TEMPE, Ariz. -- There are parts of Kyler Murray's life that are well known. The Arizona Cardinals' franchise quarterback has been in the spotlight since he was a sophomore in high school. He's a Heisman Trophy winner, a first-round draft pick in two sports and a rookie of the year.
But there are other parts of his life that very few people know, such as the fact that he's a clean freak.
In May, Geno Pierce -- the CEO of Performance Course, the gym Murray has trained with in his hometown of Allen, Texas, since high school -- tweeted a video of Murray vacuuming the gym floor with the caption: "You want a role model @K1 is the all timer. Most have no idea the level of character this guy is. He inspires me! He cleans our place after training at 5:30 am. R you kidding me?! This dude is THE GUY on all levels. Humble and down to earth as they come. #realrolemodel."
My guy!💪🏽 https://t.co/1uDabrkM7A— Kyler Murray (@K1) May 25, 2020
Moments such as that reveal a lot about a person. That kind of humility has defined Murray even as he has begun to shed his reputation for being soft-spoken and quiet and has become more vocal by the day with teammates.
When Murray talked about the vacuuming during a video conference call in May, he said there were "some bugs" on the carpet.
"What it really is, he's very OCD -- he's super clean -- and I get it because I am, too," said Stephen Baca, Murray's trainer, who clarified that there was just one fly. "But when he walks in, he hand sanitized six times. He's got his gloves on. He's not touching the weight unless he sprays it down.
"I mean, we don't fist bump. He wore gloves the first three months. Like, he's just clean."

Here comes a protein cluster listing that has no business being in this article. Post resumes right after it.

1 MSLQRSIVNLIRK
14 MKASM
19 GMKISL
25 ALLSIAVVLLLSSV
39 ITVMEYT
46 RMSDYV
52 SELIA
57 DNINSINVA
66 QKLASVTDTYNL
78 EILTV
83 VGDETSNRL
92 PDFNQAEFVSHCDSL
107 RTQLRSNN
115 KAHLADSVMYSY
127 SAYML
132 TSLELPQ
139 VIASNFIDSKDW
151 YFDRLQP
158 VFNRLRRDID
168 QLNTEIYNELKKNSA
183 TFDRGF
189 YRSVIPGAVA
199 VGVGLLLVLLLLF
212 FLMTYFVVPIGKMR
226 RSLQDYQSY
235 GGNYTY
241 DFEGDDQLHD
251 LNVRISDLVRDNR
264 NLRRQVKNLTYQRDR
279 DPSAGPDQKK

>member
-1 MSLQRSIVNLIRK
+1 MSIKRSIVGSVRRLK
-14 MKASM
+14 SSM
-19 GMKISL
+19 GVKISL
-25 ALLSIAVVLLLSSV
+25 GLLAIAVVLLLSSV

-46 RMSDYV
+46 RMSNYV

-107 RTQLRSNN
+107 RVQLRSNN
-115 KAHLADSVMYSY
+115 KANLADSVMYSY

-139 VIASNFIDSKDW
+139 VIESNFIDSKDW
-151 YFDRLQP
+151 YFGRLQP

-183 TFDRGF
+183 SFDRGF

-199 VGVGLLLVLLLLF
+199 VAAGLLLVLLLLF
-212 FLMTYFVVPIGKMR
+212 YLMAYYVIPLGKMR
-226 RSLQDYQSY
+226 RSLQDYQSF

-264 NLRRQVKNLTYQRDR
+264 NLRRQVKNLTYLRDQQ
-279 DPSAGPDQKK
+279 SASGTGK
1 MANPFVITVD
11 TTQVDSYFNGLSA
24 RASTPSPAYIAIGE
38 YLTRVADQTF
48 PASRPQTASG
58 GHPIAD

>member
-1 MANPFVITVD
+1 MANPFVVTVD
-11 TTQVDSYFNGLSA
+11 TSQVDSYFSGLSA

When Murray didn't want to get on the floor to do some hip mobility movements following the fly's departure, Baca told him he had one option.
"I literally told him to go get the freakin' vacuum and vacuum if you want to," Baca said. "I'm not doing it for you. He ain't a first-round draft pick in that barn. He's just Kyler. He's not the rookie of the year. He's just a guy.
"And so, just shows you: He doesn't need anything fancy. He's not a prima donna, even though I give him a hard time for sometimes being one."
Murray has carried that kind of do-the-work mentality with him into his second season as the Cardinals' quarterback. Through two games, his 155 rushing yards are the most by a quarterback since Michael Vick opened the 2006 season with 175. Murray has a rushing touchdown and a passing touchdown in each of the first two games, and the Cardinals are 2-0.
'Comfortable in his role'
After spending last season trying to figure out life in the NFL -- from defensive coverages to managing his free time to having teammates who are grown men and rely on him for a paycheck -- Murray seems more mature now, wide receiver Christian Kirk said.
Murray organized and paid for a throwing session in Dallas with about 20 Cardinals teammates over the course of a few days this summer. He sent random text messages to teammates, wide receiver Larry Fitzgerald said, and joined others for lunches.
"He's a lot more open," Fitzgerald said. "I think he's a lot more comfortable in his role, and I think that was validated when his teammates voted him as a captain. He has done a great job of not just being a leader and letting his voice be heard. I'm really happy in the direction he's going."
Murray called being voted a captain a "great honor" and said it was a "huge deal for me." He wants his teammates to know that he cares about them, but he's also trying to lead by example. It's clear to Murray's teammates that he is different than he was last season.